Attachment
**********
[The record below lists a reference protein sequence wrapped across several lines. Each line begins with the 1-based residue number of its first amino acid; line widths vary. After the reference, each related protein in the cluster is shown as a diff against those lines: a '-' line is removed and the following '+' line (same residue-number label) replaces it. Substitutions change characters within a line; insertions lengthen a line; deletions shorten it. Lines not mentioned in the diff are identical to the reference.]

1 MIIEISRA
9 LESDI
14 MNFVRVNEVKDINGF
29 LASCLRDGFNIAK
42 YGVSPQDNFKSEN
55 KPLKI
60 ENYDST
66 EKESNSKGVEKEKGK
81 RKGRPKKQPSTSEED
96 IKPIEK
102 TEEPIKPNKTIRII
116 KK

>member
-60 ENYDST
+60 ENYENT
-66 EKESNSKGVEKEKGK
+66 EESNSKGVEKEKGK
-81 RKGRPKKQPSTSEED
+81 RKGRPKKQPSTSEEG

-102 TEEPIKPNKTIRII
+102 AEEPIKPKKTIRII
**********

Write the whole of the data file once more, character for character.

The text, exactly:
[The record below lists a reference protein sequence wrapped across several lines. Each line begins with the 1-based residue number of its first amino acid; line widths vary. After the reference, each related protein in the cluster is shown as a diff against those lines: a '-' line is removed and the following '+' line (same residue-number label) replaces it. Substitutions change characters within a line; insertions lengthen a line; deletions shorten it. Lines not mentioned in the diff are identical to the reference.]

1 MIIEISRA
9 LESDI
14 MNFVRVNEVKDINGF
29 LASCLRDGFNIAK
42 YGVSPQDNFKSEN
55 KPLKI
60 ENYDST
66 EKESNSKGVEKEKGK
81 RKGRPKKQPSTSEED
96 IKPIEK
102 TEEPIKPNKTIRII
116 KK

>member
-60 ENYDST
+60 ENYENT
-66 EKESNSKGVEKEKGK
+66 EESNSKGVEKEKGK
-81 RKGRPKKQPSTSEED
+81 RKGRPKKQPSTSEEG

-102 TEEPIKPNKTIRII
+102 AEEPIKPKKTIRII